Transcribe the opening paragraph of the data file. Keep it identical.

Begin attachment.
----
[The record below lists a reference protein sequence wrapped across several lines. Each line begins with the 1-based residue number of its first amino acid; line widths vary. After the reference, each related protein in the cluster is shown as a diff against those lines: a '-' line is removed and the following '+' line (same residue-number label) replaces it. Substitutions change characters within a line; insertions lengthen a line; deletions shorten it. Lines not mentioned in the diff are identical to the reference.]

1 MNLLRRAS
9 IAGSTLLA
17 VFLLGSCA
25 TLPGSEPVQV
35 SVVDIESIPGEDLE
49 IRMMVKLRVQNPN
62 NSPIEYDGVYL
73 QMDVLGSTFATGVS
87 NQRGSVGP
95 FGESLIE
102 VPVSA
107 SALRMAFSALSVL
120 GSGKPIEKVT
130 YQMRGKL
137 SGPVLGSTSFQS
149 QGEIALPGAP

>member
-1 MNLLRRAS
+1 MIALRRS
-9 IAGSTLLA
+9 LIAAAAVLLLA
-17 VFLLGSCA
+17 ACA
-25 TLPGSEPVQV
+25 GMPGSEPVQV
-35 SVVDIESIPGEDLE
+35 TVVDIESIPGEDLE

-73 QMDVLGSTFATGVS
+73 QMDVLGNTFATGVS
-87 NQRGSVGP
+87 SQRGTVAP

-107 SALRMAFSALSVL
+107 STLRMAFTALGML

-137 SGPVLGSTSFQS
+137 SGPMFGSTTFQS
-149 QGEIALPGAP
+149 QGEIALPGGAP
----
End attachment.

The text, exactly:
[The record below lists a reference protein sequence wrapped across several lines. Each line begins with the 1-based residue number of its first amino acid; line widths vary. After the reference, each related protein in the cluster is shown as a diff against those lines: a '-' line is removed and the following '+' line (same residue-number label) replaces it. Substitutions change characters within a line; insertions lengthen a line; deletions shorten it. Lines not mentioned in the diff are identical to the reference.]